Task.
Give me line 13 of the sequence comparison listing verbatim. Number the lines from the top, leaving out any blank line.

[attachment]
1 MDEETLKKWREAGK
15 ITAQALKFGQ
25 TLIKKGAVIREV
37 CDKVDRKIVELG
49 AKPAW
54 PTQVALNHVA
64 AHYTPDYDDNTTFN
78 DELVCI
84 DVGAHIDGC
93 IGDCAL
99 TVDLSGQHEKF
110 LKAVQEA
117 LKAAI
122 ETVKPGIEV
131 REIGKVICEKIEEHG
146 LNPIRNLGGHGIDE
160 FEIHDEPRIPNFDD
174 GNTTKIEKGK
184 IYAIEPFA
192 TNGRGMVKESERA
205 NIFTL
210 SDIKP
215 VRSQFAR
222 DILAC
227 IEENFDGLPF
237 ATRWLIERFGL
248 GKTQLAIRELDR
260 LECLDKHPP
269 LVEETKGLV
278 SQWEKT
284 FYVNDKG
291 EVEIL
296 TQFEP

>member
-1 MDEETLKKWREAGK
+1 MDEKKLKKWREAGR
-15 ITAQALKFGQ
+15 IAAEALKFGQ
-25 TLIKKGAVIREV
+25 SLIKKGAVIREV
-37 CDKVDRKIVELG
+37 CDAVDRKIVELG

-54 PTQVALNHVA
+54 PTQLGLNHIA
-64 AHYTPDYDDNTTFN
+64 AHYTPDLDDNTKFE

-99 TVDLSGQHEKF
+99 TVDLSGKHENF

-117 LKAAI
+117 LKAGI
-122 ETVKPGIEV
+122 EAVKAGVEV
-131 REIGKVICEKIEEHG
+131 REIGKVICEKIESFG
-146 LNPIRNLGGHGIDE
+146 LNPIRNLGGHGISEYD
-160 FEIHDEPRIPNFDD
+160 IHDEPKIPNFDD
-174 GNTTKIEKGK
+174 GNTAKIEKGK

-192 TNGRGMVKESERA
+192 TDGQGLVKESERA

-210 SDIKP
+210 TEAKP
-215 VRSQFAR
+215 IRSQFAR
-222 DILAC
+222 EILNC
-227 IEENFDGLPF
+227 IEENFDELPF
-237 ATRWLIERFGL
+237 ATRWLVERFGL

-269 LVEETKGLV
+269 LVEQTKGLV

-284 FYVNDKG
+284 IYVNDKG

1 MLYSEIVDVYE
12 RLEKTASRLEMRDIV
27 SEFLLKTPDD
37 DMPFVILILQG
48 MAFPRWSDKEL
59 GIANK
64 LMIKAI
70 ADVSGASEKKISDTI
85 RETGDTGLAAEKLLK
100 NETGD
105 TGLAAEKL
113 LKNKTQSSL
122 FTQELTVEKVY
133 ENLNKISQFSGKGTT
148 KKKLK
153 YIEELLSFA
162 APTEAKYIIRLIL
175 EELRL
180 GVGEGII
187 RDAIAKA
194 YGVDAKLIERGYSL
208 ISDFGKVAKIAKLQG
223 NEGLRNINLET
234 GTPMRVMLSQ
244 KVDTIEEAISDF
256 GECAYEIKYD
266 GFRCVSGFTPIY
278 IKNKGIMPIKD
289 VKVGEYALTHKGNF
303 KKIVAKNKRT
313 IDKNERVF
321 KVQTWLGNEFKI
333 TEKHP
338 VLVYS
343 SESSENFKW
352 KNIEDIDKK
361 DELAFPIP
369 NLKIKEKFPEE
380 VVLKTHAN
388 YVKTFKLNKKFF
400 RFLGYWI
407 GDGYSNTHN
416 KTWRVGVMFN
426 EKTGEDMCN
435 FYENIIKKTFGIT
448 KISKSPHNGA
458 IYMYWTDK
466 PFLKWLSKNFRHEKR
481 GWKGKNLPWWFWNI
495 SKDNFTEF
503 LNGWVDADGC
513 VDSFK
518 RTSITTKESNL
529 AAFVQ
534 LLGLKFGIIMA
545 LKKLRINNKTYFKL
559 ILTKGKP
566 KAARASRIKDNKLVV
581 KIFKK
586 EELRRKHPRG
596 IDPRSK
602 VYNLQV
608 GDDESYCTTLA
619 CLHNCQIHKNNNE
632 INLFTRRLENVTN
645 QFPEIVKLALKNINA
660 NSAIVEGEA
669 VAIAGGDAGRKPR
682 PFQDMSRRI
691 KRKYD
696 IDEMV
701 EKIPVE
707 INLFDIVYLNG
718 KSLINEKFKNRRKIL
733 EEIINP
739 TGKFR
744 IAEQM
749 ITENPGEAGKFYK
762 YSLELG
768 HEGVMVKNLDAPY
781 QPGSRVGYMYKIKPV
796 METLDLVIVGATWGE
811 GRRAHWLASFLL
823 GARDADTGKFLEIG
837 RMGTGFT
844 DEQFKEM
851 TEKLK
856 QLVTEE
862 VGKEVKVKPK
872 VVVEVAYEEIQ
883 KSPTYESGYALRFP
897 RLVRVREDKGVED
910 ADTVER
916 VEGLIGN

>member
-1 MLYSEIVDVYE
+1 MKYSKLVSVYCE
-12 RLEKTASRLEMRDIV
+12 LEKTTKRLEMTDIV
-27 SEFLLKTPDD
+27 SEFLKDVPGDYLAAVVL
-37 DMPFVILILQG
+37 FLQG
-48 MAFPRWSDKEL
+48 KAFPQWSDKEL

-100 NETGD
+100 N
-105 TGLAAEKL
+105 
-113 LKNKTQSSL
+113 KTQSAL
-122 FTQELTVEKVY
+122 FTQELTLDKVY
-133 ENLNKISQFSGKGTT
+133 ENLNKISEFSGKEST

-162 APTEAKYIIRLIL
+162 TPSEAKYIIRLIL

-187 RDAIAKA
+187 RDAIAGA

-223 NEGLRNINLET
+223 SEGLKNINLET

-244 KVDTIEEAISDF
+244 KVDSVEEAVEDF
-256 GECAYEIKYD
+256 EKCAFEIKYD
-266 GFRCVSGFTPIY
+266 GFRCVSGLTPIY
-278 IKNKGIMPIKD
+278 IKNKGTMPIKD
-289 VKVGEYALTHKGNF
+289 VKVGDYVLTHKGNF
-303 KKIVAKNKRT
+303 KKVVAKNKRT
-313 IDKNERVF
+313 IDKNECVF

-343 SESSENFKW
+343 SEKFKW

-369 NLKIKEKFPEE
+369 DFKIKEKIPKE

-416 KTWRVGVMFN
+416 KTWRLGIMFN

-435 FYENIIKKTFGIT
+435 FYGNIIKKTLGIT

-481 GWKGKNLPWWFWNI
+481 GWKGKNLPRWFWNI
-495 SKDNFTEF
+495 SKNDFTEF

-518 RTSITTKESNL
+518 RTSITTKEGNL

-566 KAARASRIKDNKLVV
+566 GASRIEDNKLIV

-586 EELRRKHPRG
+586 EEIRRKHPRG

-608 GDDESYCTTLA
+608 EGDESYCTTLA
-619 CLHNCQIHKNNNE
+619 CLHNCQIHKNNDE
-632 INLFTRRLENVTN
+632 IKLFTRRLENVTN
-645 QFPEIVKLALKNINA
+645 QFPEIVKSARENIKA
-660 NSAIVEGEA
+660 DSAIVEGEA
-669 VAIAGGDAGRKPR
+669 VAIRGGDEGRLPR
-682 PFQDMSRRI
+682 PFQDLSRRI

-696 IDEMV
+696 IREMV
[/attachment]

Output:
117 LKAAI